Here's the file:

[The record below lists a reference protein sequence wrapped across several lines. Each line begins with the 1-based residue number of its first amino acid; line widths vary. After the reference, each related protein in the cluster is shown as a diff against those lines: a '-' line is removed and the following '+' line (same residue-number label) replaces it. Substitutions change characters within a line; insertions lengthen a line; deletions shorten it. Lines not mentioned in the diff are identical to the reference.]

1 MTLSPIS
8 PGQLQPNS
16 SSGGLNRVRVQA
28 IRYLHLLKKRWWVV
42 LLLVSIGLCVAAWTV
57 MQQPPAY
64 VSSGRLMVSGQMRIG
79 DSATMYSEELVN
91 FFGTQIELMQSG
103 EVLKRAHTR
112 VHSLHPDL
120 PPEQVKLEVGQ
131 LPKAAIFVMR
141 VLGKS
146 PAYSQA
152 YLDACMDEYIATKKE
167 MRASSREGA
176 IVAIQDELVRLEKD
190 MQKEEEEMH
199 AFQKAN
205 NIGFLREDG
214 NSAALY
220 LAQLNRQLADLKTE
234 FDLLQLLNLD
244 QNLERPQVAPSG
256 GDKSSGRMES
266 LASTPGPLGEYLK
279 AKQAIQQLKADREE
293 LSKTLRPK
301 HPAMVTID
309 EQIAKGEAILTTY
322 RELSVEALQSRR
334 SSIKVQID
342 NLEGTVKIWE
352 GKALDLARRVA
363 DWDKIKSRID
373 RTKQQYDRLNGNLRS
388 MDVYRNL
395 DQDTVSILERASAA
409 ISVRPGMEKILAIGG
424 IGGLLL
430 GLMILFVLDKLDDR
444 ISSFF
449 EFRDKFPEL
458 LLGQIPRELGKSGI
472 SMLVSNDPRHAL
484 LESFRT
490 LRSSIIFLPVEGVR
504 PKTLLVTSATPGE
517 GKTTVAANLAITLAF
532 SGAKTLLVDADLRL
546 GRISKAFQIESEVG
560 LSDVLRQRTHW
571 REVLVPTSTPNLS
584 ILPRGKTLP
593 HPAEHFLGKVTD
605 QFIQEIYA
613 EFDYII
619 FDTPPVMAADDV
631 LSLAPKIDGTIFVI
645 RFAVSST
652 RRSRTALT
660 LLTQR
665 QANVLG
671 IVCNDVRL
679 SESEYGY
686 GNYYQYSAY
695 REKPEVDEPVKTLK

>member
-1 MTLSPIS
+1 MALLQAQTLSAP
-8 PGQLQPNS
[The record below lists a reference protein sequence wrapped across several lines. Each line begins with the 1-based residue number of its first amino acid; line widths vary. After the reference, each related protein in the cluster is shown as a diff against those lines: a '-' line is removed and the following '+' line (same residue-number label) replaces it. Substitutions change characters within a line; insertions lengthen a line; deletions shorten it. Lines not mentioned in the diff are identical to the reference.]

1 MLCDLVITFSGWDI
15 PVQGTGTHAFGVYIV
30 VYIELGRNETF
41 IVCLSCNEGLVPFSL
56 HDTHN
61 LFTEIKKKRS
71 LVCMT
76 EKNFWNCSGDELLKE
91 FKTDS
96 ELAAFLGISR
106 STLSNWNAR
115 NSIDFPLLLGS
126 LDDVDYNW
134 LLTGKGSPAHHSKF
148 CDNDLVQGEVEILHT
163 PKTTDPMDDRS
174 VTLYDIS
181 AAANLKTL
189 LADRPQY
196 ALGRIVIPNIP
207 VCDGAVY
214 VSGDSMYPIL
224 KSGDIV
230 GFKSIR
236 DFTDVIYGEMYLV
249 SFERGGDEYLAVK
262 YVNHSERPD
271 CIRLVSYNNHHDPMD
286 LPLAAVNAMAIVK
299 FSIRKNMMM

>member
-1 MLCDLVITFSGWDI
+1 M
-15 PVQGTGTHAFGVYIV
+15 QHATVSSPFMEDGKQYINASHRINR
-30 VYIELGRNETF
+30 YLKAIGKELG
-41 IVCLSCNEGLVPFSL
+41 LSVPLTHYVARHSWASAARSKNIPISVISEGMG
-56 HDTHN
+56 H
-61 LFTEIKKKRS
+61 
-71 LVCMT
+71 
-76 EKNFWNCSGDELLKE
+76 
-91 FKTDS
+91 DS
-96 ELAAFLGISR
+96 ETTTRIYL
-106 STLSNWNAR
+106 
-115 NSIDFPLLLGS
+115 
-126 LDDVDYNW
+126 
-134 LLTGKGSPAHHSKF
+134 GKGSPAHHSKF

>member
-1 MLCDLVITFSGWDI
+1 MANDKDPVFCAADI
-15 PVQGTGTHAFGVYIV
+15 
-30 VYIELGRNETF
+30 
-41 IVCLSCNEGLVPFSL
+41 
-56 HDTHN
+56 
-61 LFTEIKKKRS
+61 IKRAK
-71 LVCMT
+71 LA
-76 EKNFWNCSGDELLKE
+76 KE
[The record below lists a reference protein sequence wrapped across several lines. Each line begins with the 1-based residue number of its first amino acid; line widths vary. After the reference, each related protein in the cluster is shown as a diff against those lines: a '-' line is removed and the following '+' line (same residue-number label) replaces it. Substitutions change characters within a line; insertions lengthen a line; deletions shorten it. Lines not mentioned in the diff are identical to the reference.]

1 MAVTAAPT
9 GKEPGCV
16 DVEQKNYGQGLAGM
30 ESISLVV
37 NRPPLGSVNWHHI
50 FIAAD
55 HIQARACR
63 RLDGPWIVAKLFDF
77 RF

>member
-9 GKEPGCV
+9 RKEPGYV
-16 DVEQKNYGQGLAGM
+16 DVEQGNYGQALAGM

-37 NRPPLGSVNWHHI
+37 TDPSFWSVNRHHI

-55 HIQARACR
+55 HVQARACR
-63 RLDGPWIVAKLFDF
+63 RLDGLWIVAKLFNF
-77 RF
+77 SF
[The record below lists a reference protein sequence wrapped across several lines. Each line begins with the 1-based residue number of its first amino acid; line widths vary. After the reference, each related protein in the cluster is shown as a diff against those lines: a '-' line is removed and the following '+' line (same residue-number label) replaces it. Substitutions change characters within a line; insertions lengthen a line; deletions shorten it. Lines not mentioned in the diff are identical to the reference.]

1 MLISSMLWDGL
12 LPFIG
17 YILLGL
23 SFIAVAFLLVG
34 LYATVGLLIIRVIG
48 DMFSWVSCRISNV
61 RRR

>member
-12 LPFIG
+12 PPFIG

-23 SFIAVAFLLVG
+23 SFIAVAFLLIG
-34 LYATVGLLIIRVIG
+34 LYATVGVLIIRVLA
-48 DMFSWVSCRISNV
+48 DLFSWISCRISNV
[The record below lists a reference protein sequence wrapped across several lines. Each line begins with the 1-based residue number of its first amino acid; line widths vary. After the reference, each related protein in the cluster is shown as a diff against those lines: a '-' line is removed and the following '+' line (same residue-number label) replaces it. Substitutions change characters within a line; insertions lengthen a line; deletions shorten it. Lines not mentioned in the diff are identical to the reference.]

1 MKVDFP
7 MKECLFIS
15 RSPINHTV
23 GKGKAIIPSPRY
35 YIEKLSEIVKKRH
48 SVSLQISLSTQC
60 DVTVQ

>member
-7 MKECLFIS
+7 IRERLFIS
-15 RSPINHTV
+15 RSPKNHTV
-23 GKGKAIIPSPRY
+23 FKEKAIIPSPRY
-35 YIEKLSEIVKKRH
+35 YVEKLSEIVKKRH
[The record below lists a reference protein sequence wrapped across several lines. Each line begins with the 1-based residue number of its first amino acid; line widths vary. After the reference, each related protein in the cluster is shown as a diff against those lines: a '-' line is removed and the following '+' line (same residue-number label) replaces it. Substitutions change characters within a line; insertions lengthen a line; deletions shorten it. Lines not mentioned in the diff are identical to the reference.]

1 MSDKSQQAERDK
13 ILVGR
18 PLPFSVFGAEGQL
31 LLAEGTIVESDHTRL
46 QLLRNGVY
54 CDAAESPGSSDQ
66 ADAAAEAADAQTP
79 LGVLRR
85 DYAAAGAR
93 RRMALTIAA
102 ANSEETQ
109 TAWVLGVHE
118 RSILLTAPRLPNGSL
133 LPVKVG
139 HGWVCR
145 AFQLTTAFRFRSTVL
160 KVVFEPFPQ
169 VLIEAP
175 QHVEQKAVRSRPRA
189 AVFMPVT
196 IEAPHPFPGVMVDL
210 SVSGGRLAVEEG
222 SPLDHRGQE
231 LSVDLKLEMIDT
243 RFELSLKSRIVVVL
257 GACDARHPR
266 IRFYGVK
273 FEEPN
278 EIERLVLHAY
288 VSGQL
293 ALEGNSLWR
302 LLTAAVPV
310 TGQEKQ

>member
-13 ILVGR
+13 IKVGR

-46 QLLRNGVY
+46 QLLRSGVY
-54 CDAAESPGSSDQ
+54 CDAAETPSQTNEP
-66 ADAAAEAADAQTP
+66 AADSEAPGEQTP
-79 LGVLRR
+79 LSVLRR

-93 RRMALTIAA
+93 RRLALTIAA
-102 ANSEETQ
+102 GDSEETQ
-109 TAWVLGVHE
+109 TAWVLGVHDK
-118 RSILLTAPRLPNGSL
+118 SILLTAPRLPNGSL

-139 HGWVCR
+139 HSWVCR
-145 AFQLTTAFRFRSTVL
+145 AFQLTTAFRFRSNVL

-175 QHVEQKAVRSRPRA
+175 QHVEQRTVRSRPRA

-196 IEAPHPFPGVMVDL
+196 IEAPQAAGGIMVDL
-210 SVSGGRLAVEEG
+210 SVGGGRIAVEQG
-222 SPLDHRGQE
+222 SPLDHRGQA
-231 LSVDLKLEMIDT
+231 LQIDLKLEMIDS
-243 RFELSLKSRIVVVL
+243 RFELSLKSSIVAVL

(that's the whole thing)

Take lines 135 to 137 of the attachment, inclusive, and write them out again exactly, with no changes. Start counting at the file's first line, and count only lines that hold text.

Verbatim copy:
-1 MLCDLVITFSGWDI
+1 MANDKDPVFCAADI
-15 PVQGTGTHAFGVYIV